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Community gender systems and a daughter’s risk of female genital mutilation/cutting: Multilevel findings from Egypt
Authors: Kathryn M. Yount, Yuk Fai Cheong, Rose Grace Grose, and Sarah R. Hayford
Source: PLOS ONE , 15(3): e0229917; DOI: 10.1371/journal.pone.0229917
Topic(s): Female genital cutting (FGC)
Country: Africa
Published: MAR 2020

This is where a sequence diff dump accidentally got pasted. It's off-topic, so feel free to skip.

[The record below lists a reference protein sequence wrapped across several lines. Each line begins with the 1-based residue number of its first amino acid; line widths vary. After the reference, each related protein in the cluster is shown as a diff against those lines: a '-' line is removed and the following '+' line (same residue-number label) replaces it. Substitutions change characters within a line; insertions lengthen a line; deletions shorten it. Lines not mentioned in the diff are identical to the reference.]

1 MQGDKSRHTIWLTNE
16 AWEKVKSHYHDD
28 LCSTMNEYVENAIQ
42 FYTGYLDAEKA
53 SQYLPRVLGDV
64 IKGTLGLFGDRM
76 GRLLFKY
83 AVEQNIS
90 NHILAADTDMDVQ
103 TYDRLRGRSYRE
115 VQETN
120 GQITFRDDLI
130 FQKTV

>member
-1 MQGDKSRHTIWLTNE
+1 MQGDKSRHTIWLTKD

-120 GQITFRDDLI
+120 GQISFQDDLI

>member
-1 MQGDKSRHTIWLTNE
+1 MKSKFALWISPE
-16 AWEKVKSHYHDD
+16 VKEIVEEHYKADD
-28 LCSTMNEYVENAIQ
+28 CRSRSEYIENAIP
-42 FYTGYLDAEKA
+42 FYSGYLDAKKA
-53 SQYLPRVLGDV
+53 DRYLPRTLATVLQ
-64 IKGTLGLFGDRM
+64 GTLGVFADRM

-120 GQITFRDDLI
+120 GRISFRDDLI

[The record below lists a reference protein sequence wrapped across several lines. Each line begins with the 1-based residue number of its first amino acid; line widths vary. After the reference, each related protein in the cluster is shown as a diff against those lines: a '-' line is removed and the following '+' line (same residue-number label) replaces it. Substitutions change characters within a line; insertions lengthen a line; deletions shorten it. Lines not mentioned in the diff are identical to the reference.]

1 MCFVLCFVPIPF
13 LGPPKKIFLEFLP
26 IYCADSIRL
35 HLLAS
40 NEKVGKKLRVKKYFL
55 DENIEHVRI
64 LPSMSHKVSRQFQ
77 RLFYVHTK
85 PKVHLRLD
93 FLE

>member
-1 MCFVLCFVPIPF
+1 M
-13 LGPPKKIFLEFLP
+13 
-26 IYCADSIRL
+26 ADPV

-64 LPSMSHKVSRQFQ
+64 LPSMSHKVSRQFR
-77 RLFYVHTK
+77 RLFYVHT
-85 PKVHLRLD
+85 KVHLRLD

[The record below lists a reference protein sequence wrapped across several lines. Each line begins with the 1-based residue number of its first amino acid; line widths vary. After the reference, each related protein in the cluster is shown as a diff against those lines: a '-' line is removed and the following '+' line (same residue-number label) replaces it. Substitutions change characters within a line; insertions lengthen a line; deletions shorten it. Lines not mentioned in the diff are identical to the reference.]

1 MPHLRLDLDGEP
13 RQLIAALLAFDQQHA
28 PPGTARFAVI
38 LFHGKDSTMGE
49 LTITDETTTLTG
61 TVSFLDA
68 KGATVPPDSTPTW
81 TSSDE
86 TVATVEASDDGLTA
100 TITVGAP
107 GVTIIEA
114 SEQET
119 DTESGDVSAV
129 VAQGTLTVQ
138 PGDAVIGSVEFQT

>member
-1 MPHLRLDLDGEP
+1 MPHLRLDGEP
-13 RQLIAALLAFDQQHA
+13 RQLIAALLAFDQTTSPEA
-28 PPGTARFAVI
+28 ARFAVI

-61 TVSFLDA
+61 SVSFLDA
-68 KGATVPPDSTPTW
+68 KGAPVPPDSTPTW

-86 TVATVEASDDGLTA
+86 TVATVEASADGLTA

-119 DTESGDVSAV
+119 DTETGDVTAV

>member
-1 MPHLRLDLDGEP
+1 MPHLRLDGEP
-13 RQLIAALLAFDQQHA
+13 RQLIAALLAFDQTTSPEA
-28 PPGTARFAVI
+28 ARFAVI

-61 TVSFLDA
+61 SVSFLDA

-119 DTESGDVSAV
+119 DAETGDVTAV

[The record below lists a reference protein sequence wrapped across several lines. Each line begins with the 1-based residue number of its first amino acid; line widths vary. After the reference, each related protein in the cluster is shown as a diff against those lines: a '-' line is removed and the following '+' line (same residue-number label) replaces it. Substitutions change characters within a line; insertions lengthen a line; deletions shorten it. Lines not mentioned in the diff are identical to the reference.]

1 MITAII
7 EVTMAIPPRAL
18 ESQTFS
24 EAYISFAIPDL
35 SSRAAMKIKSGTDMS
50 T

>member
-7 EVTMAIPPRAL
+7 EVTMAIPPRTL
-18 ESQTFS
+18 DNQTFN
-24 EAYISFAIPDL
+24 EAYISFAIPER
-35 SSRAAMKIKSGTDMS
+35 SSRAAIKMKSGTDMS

Abstract: We tested a feminist social-ecological model to understand community influences on daughters’ experience of female genital mutilation/cutting (FGMC) in Egypt, where over 90% of women ages 15–49 are cut. FGMC has potential adverse effects on demographic and health outcomes and has been defined as a human-rights violation. However, an integrated multilevel-level framework is lacking. We theorized that a more favorable community-level gender system, including stronger gender norms opposing FGMC and expanded extra-familial opportunities for women in the village or neighborhood, would be associated with a daughter’s lower risk of FGMC and would strengthen the negative association of a mother’s opposition to FGMC with her daughter’s risk of cutting. Using a national sample of 14,171 mother-daughter dyads from the 2014 Egypt Demographic and Health Survey, we estimated multilevel discrete-time hazard models to test these relationships. Community gender norms opposing FGMC had significant direct, negative associations with the hazard that a daughter was cut, but women’s opportunities outside the family did not. Maternal opposition to FGMC was negatively associated with cutting a daughter, and these associations were stronger where community opposition to FGMC and opportunities for women were greater. Results provided good support for a gender-systems framework of the multilevel influences on FGMC. Integrated, multilevel interventions that address gender norms about FGMC and structural opportunities for women in the community, as well as beliefs about the practice among the mothers of at-risk daughters, may be needed for sustainable declines in the practice.